Two Indian vaccinemakers are ramping up production of their swine flu vaccines, to replace stocks that were destroyed recently after they expired.
Swine flu is making a comeback in India, and with a vengeance. After destroying their existing stocks due to poor demand and short shelf life, Serum Institute and Bharat Biotech will be racing to get their swine flu vaccines back on the market.
Researchers at Kansas State University were recently given a $1.1 million grant from the U.S. National Institutes of Health to study swine flu.
While Finland agreed to pay out in 2011, the U.K. was still knocking back claimants in 2012. Now, though, the U.K. government is reportedly readying to pay 60 people $1.7 million each.
Blogs and social media chatter often paint liberals, particularly Whole Foods-shopping, "earth mother" types, as the lead proponents of the anti-vaccine movement. Yet this view has been contradicted by surveys in the past, and was once again revealed to be flawed by data published this week.
Human immune systems were ill-prepared for the swine flu virus that spread across the globe in 2009. The lack of pre-existing immunity left people vulnerable but, researchers wondered, was everyone equally unprotected? Answering this question has led to a 'blueprint' for a universal flu vaccine.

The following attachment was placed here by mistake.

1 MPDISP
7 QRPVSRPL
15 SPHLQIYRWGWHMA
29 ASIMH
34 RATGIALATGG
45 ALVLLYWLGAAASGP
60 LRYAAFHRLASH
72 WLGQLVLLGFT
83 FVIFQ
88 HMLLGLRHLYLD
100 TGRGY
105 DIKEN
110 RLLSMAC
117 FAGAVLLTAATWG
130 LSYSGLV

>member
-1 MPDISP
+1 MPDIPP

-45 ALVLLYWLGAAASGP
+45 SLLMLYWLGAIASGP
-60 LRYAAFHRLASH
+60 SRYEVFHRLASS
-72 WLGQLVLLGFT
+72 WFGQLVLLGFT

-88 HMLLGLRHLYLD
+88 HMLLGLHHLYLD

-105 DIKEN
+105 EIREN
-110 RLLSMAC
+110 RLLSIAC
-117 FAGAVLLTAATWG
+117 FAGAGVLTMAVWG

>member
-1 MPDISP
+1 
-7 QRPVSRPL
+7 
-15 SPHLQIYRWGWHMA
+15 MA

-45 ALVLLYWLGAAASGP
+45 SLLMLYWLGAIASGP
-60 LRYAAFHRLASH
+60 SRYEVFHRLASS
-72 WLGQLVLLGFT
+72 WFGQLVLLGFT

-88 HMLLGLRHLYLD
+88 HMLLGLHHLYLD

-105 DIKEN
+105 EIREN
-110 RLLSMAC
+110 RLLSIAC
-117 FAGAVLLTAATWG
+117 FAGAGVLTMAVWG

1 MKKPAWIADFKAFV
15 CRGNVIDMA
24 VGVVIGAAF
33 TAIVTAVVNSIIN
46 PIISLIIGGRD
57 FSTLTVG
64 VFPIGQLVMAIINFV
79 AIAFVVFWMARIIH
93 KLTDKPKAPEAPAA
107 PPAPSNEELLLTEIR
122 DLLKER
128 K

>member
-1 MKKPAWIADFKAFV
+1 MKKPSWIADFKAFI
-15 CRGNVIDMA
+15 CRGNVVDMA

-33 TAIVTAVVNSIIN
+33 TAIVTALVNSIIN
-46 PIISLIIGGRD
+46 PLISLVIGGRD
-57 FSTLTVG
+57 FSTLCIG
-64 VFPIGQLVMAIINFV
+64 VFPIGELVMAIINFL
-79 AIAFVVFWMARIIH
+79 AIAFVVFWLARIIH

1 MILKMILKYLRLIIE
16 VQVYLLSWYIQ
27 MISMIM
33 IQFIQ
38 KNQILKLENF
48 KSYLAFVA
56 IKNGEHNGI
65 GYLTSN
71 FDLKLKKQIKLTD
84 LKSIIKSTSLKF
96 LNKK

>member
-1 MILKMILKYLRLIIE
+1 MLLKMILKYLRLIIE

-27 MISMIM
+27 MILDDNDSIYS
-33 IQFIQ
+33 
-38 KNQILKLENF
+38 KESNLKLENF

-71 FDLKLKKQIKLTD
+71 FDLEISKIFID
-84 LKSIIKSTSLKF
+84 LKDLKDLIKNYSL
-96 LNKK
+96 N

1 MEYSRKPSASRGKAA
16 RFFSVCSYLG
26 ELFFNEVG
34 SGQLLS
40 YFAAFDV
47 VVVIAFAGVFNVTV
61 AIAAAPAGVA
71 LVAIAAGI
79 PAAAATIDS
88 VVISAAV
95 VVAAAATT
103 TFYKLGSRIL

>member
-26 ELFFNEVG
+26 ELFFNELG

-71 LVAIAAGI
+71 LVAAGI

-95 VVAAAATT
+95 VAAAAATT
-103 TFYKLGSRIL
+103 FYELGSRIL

Evidence linking GlaxoSmithKline's swine flu vaccine to narcolepsy has mounted up this year, with new findings from Finland, Sweden and the United Kingdom emerging. Now, having previously knocked back compensation claims, the data has prompted the U.K. government to accept the link.
From 2009 to 2011, 25 adults developed narcolepsy in Finland, 18 of whom had received GSK's swine flu vaccine, Pandemrix.
The Swedish regulator has added to evidence linking GlaxoSmithKline's swine flu vaccine to narcolepsy in a registry study of 5.8 million people.
Research linking GlaxoSmithKline's ($GSK) swine flu vaccine to narcolepsy has precipitated calls for a rereview of a similar product before FDA makes an approval decision.